THE BLOG
07/20/2009 05:12 am ET Updated May 25, 2011

Spin vs. Topspin

The presidential election is over, but intense jockeying from all quarters about legislation, issues, rights and wrongs, and errors and omissions has not abated one iota. Contention is a given in the competitive world of politics and is often expressed by spinning, the black art of attempting to influence public perception in one's favor or against that of the opposition. Spinning can be as harmless as gilding the lily or it can escalate to distortion or even to outright deception; all the points along the scale, however, are of dubious integrity.

One of the best examples of political spin is the 1998 film, Wag the Dog, in which a U.S. President is accused of a scandalous liaison. To limit his damage, the president calls in a Washington spin doctor, played by Robert DeNiro, whose proceeds to retain a Hollywood producer, played by Dustin Hoffman, and together they concoct a fictional war in the Balkans.

In this scenario, spin could more accurately be called "slant," for the tactic diverts attention away from the main issue. Spin is akin the sleight-of-hand magicians use to misdirect audiences. This is not to say that a politician, a businessperson, a representative of an organization, or anyone in any competitive walk of life--including you-- should not defend your own cause and position it in a favorable light. However, you must address the issue directly rather than divert away from it; only then can you go on to counterbalance the negativity by adding your own message.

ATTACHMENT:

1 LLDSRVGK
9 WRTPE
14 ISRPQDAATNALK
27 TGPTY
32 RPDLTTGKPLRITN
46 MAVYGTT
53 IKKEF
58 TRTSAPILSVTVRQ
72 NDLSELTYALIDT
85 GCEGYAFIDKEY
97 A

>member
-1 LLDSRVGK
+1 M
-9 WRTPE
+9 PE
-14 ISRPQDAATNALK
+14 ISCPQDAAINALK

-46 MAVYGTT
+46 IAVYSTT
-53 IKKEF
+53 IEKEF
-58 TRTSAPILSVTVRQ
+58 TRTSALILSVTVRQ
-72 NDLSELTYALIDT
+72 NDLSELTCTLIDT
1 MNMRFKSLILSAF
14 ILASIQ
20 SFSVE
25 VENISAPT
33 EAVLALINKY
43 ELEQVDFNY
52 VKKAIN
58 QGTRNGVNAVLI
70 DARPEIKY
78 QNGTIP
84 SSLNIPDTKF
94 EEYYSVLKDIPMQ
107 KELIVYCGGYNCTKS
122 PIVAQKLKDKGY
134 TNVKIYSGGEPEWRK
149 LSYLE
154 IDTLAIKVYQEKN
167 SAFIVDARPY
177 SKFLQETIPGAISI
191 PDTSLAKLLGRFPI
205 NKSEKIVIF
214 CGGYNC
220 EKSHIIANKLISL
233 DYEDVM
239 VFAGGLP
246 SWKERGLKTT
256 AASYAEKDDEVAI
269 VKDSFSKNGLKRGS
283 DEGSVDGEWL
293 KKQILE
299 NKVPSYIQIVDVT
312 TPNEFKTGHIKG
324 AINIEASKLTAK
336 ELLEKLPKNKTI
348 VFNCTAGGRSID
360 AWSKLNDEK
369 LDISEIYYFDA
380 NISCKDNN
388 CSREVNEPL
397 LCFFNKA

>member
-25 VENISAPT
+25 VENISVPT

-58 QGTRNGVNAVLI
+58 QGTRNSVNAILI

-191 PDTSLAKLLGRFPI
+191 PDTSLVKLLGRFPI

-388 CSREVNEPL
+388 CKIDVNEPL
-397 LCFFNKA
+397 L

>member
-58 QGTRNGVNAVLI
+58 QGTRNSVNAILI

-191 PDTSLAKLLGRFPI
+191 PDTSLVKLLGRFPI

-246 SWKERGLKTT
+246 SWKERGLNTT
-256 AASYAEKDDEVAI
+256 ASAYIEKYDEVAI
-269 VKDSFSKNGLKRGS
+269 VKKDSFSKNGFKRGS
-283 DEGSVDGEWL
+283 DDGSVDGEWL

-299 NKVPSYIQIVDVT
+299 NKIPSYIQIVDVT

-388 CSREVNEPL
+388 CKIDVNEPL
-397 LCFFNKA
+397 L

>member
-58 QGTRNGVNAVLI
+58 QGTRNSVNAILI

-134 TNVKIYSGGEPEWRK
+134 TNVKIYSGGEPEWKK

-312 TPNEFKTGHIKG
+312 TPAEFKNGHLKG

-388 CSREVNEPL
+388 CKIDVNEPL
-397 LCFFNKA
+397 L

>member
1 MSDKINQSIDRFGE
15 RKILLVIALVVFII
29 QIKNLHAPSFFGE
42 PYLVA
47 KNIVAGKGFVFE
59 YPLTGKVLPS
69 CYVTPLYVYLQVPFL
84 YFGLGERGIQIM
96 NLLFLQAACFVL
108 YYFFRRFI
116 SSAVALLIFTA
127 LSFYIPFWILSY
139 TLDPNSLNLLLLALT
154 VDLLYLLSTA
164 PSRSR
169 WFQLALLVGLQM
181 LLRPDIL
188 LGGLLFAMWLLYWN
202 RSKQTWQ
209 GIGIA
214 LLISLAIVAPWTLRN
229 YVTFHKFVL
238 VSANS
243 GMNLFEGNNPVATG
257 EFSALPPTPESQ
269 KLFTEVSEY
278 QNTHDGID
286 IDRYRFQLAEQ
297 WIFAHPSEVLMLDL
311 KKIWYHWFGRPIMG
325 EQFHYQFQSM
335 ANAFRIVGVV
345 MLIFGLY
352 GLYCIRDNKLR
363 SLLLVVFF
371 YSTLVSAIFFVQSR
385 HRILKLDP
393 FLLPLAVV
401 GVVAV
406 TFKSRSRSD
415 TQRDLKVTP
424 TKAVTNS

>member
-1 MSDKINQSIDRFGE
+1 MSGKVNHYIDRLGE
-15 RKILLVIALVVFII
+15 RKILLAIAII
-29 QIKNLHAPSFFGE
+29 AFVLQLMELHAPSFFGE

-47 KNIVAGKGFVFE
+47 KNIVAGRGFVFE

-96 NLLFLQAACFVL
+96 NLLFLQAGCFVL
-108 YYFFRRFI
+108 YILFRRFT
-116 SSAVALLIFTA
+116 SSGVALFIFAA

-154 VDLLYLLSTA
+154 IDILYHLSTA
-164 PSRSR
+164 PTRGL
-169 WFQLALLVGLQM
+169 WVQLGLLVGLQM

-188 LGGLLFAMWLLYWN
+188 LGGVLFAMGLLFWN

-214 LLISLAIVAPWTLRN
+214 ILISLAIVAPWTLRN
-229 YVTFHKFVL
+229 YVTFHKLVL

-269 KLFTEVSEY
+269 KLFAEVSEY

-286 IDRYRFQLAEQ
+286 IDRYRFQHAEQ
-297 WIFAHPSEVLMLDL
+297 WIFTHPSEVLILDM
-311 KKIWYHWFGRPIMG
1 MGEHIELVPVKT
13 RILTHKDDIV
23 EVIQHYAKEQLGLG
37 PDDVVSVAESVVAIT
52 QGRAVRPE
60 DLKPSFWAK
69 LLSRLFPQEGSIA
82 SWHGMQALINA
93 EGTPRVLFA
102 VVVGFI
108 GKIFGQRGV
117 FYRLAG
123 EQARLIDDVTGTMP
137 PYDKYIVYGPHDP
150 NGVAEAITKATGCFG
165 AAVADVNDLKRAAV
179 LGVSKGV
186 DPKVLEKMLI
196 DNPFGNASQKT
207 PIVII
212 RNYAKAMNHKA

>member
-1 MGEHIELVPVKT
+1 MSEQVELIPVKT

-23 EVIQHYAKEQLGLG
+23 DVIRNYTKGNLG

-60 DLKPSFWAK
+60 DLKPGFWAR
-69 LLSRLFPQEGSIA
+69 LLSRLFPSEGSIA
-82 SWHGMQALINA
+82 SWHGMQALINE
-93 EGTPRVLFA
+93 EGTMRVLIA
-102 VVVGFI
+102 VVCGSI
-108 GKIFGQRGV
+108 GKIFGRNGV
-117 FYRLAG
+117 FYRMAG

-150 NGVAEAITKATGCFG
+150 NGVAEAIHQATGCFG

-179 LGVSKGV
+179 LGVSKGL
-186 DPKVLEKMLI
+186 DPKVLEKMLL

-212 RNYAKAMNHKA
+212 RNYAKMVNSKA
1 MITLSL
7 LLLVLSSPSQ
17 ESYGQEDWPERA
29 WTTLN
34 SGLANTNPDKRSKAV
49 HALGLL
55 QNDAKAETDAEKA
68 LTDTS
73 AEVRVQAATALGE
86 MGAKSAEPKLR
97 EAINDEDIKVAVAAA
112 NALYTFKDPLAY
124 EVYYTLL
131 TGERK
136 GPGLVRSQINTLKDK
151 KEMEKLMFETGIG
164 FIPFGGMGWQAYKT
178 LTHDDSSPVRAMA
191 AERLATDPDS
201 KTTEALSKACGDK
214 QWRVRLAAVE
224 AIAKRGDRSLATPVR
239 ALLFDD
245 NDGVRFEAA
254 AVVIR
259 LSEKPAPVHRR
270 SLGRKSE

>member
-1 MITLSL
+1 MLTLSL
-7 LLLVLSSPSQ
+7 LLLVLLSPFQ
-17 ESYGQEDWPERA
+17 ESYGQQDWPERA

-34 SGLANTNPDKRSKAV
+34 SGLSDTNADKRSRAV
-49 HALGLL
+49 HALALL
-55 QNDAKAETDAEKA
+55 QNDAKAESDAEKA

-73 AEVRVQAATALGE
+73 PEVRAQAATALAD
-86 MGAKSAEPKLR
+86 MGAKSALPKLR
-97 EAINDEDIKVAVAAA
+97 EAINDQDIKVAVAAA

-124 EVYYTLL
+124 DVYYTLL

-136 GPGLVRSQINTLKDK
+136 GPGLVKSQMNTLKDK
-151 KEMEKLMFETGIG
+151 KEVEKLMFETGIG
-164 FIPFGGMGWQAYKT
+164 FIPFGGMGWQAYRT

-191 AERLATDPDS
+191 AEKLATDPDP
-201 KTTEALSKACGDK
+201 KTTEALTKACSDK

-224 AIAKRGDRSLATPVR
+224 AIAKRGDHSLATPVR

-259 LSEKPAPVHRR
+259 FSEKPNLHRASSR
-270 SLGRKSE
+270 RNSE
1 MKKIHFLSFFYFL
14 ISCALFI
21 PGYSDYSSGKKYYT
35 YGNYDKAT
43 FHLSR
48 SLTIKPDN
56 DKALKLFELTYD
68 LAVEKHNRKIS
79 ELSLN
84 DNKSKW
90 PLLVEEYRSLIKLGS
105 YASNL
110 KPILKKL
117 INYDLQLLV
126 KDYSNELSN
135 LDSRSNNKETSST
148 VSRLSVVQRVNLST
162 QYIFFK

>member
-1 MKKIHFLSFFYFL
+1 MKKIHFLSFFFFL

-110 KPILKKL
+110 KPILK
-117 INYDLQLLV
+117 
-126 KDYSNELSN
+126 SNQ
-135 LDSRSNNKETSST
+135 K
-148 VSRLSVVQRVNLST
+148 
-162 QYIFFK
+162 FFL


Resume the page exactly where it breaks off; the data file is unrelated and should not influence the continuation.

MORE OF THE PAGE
This additive, rather than digressive approach is called Topspin, a tennis term that refers to a stroke that causes the ball to bounce sharply and give a player a winning advantage. In public as well as personal communication, Topspin is a positive statement or restatement of a key message that gives a speaker a winning advantage. But just as tennis players must first meet the ball before applying Topspin, communicators must first address the central issue directly before adding their own message. While politicians rarely address issues at all, businesspersons must always do so. In business, accountability trumps messaging.

For instance, if a salesperson were to be asked by a customer, "Why do you charge so much more for your product than your competition does?" the salesperson could respond, "The reason we sell our product at that price point is because we provide you with a service guarantee that extends the life of the product. When you buy our product, you get more for your money."

Notice that the response doesn't deny the price point, nor does it agree that the price is high. Thus the salesperson acknowledges the negativity in the question without any evasion, admission, or contention. Then, having addressed the issue directly, the response continues on to Topspin with a call to action ("When you buy our product") as well as a benefit ("you get more for your money").

Topspin is a world apart from spin.